A COMPARITIVE STUDY ON NUTRITIONAL, PHYSICAL AND COGNITIVE DEVELOPMENT OF PRE-SCHOOL CHILDREN RESIDING AT HOME AND AT DAYCARE CENTRE

Nishu Gupta, Divya Sanghi.
2017 International Journal of Advanced Research  
During childhood, adequate nutrition is essential to remain healthy and to ensure that our body functions properly. Therefore, for children of this age (2-5yrs), adequate amount of all essential nutrients need to be provided through the diet for maintaining their physical and mental health. Various factors which affect our body needs for different nutrients include age, gender, activity as well as the body weight, height. Aim: The present study aimed to compare nutritional profile, cognitive
more » ... ofile, cognitive development and physical growth among day care (DC) and home residing children (HR). Methodology: Present study recruited 40 subjects; 20 were from day care and 20 from home residing. A pretested questionnaire was used for data collection. In Anthropometry, z-score was calculated by standard growth charts (Height-weight), nutrient intake was assessed by 24 hrs-dietary recall and cognitive development was analyses by pretested questionnaire (10 items). Result: Both groups (DC and HR) were age-sex matched. Z-score distribution in both groups was insignificant different as DC group had 55% normal growth whereas HR had 40% normal growth and very few comes under obese (35% and 50%) and underweight (10%) in both groups respectively. Cognitive score distribution in both groups was also insignificant HR group had 85% children who were having excellent cognitive development scores whereas 60% in DC. The nutrient intake of both groups was significantly different. Conclusion: The study shows that DC had better nutritional intake as compared to HR group whereas HR group had better cognitive score as compared to DC group. And there was no significant difference in physical profiles of both groups. The cognitive development of children is not only affected by nutrition, it is also affected by other factors like environment, breast feeding etc.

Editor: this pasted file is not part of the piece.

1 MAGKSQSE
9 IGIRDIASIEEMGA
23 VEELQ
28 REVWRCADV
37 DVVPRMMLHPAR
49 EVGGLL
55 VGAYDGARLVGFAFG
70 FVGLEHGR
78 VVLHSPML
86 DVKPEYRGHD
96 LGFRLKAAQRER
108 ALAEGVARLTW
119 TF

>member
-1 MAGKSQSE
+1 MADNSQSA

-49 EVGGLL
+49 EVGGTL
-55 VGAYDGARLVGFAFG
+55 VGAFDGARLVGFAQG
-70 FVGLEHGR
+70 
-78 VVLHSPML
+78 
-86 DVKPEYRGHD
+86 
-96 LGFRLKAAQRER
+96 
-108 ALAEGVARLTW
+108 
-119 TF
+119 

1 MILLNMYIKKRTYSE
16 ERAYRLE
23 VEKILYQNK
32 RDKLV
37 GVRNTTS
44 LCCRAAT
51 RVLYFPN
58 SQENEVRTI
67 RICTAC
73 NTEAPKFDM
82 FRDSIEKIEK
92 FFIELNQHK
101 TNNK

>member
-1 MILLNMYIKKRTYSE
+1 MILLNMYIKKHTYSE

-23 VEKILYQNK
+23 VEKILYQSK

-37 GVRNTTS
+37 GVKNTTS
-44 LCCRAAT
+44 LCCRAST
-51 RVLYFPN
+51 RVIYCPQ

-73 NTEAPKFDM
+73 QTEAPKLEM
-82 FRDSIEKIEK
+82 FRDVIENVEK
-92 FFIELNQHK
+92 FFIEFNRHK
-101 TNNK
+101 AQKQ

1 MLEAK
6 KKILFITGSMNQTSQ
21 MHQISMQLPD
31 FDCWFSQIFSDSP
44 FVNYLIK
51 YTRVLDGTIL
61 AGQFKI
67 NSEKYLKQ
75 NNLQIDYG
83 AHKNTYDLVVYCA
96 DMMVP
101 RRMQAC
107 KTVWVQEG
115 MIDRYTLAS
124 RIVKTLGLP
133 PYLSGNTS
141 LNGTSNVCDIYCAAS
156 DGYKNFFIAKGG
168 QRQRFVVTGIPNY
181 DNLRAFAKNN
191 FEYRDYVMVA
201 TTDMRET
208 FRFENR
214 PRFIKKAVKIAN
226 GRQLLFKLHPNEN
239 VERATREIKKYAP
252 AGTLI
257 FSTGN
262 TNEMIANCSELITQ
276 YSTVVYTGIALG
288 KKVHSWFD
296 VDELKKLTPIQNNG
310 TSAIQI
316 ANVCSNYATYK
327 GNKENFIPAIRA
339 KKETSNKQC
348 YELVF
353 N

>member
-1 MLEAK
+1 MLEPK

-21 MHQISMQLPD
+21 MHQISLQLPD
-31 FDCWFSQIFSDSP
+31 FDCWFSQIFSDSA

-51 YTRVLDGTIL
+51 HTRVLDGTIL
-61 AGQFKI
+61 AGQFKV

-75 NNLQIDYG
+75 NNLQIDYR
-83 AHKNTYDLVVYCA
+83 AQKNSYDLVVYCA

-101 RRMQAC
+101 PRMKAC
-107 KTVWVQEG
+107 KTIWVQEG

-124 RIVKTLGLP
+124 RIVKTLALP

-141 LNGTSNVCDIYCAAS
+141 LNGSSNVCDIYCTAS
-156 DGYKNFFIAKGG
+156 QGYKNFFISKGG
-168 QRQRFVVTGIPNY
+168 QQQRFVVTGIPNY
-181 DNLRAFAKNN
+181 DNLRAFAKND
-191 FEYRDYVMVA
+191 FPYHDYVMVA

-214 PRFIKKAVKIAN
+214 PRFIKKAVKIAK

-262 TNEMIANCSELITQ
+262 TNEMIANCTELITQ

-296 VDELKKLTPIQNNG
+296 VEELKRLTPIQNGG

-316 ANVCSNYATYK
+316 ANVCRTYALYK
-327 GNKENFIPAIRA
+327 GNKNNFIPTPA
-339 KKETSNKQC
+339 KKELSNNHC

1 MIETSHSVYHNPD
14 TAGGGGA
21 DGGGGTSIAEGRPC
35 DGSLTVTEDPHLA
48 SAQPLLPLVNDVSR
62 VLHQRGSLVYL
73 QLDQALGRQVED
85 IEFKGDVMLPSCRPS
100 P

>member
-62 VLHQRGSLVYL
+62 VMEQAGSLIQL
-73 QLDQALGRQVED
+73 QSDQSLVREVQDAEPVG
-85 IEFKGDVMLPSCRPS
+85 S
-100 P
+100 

doi:10.21474/ijar01/4574 fatcat:zlj5v7idcjezxbtyl5gq2oko7i